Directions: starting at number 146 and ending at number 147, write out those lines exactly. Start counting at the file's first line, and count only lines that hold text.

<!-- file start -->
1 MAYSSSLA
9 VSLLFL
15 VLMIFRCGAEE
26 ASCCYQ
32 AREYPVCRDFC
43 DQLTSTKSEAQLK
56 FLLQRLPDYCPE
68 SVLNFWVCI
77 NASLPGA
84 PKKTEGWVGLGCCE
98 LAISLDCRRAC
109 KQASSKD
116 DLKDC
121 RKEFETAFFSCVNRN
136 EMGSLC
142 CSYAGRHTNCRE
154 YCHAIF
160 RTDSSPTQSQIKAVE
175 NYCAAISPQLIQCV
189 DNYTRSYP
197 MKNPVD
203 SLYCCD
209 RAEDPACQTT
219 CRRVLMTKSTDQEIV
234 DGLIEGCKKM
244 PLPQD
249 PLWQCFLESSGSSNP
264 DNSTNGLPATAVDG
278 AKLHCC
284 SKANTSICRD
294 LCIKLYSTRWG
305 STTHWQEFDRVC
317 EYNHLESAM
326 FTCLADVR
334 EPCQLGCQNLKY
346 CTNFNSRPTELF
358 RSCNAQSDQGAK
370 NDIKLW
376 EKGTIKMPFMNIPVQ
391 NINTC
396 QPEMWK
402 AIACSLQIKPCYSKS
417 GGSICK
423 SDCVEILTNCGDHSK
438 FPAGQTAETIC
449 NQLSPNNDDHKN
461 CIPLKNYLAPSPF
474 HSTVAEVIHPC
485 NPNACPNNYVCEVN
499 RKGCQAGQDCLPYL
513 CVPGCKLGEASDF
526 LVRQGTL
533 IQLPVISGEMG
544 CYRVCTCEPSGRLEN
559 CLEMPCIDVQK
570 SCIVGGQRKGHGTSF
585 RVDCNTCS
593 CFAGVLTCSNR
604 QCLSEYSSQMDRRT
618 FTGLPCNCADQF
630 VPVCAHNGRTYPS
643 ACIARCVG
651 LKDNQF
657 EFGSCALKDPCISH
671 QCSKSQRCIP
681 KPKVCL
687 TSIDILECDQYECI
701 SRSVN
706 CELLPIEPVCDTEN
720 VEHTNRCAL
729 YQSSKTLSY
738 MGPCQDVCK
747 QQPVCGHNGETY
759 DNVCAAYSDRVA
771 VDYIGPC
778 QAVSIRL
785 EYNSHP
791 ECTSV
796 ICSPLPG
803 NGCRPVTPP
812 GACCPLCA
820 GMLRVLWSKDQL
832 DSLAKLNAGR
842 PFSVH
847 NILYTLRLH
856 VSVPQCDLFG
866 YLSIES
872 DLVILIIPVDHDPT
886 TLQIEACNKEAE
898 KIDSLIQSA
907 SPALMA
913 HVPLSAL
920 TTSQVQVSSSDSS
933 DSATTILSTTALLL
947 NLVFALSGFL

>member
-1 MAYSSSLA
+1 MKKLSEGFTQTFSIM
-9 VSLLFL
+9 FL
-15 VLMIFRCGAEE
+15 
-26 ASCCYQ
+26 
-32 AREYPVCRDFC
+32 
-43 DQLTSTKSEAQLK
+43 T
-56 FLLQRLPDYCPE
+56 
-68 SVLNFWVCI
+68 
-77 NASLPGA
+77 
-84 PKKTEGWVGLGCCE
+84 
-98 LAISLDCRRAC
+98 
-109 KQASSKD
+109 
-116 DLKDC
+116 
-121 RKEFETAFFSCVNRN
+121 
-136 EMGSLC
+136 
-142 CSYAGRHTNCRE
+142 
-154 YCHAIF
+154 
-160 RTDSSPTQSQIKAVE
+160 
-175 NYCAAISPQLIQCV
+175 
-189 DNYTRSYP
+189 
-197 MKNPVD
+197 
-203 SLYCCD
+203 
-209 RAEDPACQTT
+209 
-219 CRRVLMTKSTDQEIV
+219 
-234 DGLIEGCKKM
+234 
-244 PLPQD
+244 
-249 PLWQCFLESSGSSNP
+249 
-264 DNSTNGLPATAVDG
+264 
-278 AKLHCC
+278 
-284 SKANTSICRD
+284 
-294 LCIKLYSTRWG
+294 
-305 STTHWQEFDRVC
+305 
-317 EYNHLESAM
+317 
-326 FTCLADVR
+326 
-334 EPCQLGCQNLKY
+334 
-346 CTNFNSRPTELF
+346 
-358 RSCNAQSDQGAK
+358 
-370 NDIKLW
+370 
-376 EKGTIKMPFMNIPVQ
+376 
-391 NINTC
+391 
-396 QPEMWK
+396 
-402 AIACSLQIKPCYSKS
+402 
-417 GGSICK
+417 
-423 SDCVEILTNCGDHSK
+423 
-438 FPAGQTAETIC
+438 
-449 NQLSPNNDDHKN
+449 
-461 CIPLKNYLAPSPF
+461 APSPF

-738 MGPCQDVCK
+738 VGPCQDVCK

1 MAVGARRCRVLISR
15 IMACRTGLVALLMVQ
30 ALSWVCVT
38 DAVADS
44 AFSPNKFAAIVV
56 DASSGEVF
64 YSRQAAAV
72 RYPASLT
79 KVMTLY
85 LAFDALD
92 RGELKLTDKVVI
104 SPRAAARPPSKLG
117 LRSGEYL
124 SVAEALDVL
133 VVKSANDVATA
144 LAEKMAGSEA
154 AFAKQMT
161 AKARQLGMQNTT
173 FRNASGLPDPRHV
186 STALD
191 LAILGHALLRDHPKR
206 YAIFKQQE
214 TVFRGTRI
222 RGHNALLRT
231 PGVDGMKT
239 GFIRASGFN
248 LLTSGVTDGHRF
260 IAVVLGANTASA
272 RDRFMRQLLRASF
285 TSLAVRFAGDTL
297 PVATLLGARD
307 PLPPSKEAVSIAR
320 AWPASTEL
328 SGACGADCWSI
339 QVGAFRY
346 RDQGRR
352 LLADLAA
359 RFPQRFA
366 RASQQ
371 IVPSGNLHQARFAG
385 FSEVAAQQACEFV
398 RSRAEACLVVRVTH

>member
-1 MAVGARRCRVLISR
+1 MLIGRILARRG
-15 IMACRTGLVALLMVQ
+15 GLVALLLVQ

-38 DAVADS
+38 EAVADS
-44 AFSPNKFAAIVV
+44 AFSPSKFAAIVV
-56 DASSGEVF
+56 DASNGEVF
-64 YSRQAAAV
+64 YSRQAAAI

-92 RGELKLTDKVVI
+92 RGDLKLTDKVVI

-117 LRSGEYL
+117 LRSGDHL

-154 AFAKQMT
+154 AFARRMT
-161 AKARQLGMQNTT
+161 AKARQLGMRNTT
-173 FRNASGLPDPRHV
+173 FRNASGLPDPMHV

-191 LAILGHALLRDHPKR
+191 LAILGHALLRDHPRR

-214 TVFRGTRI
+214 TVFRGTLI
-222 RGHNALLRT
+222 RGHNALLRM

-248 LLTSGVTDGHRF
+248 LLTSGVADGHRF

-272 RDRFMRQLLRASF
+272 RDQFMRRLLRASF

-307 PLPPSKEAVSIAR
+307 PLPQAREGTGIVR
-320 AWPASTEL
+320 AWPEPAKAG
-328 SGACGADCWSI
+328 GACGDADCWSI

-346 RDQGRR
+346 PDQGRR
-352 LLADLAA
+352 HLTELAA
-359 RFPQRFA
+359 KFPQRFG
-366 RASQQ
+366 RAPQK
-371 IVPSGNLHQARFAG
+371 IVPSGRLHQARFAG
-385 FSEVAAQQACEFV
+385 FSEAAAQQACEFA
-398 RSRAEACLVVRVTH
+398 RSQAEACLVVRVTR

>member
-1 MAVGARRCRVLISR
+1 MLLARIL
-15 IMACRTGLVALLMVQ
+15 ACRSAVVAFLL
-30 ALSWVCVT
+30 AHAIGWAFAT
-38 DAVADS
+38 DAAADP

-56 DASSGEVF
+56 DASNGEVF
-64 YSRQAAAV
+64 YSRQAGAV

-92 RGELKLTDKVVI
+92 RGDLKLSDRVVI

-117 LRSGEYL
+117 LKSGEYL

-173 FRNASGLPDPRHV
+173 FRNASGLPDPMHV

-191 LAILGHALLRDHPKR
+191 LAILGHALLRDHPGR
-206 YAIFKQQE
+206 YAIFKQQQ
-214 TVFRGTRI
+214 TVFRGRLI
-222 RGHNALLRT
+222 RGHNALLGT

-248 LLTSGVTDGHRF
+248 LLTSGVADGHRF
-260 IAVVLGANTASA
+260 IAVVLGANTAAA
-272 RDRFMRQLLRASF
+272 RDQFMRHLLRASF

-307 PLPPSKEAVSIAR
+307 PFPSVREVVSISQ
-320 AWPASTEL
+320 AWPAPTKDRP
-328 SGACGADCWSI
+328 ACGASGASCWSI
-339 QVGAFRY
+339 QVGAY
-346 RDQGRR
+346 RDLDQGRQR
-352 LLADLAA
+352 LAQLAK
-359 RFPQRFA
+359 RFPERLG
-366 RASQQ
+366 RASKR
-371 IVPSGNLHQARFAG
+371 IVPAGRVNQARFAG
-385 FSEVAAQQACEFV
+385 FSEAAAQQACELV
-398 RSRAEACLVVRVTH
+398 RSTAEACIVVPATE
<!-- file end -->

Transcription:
+234 
-244 PLPQD